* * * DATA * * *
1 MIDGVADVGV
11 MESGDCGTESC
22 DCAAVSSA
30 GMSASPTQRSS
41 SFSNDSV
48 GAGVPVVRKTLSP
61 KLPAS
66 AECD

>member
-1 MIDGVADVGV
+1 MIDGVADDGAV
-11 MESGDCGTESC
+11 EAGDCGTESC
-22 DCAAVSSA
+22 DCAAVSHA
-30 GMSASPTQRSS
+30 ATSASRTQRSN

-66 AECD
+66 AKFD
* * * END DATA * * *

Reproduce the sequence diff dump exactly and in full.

1 MIDGVADVGV
11 MESGDCGTESC
22 DCAAVSSA
30 GMSASPTQRSS
41 SFSNDSV
48 GAGVPVVRKTLSP
61 KLPAS
66 AECD

>member
-1 MIDGVADVGV
+1 MIDGVADDGAV
-11 MESGDCGTESC
+11 EAGDCGTESC
-22 DCAAVSSA
+22 DCAAVSHA
-30 GMSASPTQRSS
+30 ATSASRTQRSN

-66 AECD
+66 AKFD